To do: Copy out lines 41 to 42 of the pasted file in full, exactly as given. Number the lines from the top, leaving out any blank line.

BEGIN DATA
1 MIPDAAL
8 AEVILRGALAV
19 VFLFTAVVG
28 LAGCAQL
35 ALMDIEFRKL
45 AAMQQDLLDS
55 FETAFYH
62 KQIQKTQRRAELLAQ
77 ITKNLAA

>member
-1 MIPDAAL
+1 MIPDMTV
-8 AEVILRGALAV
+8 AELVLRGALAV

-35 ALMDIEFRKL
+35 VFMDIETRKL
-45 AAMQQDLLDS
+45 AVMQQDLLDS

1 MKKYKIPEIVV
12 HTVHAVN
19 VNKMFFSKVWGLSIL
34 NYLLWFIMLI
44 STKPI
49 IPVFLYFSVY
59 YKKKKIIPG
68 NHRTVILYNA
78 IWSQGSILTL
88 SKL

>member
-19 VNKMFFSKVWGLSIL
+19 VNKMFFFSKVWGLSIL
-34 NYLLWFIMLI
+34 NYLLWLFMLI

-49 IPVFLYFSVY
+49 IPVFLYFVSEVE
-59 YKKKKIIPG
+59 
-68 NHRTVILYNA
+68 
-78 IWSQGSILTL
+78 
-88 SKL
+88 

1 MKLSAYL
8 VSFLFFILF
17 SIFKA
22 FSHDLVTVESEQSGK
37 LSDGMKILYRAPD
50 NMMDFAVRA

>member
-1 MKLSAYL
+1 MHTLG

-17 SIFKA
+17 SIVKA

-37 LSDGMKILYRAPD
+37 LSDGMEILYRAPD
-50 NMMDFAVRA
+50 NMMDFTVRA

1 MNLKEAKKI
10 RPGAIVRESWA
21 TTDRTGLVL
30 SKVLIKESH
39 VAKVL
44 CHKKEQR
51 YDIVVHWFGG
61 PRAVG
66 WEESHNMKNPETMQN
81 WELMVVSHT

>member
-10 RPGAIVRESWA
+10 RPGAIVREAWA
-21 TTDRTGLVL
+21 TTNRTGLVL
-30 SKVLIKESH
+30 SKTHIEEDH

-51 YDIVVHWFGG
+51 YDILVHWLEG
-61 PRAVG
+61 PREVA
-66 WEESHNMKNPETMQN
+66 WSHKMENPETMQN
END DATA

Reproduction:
+78 
-88 SKL